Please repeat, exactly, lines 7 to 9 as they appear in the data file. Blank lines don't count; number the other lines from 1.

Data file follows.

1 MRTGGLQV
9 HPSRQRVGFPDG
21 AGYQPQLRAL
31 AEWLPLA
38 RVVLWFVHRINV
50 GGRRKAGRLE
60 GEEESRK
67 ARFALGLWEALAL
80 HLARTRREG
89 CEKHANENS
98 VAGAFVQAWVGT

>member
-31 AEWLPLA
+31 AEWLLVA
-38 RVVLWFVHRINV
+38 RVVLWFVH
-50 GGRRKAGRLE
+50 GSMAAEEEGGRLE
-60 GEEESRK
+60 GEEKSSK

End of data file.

60 GEEESRK
67 ARFALGLWEALAL
80 HLARTRREG